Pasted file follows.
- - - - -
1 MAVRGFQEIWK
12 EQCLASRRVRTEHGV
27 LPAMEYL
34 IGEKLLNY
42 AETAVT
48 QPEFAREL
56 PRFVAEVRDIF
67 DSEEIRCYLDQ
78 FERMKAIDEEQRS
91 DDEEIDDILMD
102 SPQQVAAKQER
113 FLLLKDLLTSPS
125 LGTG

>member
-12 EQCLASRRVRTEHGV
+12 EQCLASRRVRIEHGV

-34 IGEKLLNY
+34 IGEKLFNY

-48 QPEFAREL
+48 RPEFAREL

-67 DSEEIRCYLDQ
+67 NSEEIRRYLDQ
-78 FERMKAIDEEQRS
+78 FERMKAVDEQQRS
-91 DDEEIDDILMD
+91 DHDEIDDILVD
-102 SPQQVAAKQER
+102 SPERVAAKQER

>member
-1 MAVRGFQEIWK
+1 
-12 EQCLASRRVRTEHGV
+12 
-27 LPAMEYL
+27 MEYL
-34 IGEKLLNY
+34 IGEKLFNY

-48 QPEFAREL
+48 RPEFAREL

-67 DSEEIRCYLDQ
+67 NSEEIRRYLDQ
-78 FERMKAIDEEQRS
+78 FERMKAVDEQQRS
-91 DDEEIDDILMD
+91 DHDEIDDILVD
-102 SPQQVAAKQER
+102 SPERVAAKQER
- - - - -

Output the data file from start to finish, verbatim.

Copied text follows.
1 MAVRGFQEIWK
12 EQCLASRRVRTEHGV
27 LPAMEYL
34 IGEKLLNY
42 AETAVT
48 QPEFAREL
56 PRFVAEVRDIF
67 DSEEIRCYLDQ
78 FERMKAIDEEQRS
91 DDEEIDDILMD
102 SPQQVAAKQER
113 FLLLKDLLTSPS
125 LGTG

>member
-12 EQCLASRRVRTEHGV
+12 EQCLASRRVRIEHGV

-34 IGEKLLNY
+34 IGEKLFNY

-48 QPEFAREL
+48 RPEFAREL

-67 DSEEIRCYLDQ
+67 NSEEIRRYLDQ
-78 FERMKAIDEEQRS
+78 FERMKAVDEQQRS
-91 DDEEIDDILMD
+91 DHDEIDDILVD
-102 SPQQVAAKQER
+102 SPERVAAKQER

>member
-1 MAVRGFQEIWK
+1 
-12 EQCLASRRVRTEHGV
+12 
-27 LPAMEYL
+27 MEYL
-34 IGEKLLNY
+34 IGEKLFNY

-48 QPEFAREL
+48 RPEFAREL

-67 DSEEIRCYLDQ
+67 NSEEIRRYLDQ
-78 FERMKAIDEEQRS
+78 FERMKAVDEQQRS
-91 DDEEIDDILMD
+91 DHDEIDDILVD
-102 SPQQVAAKQER
+102 SPERVAAKQER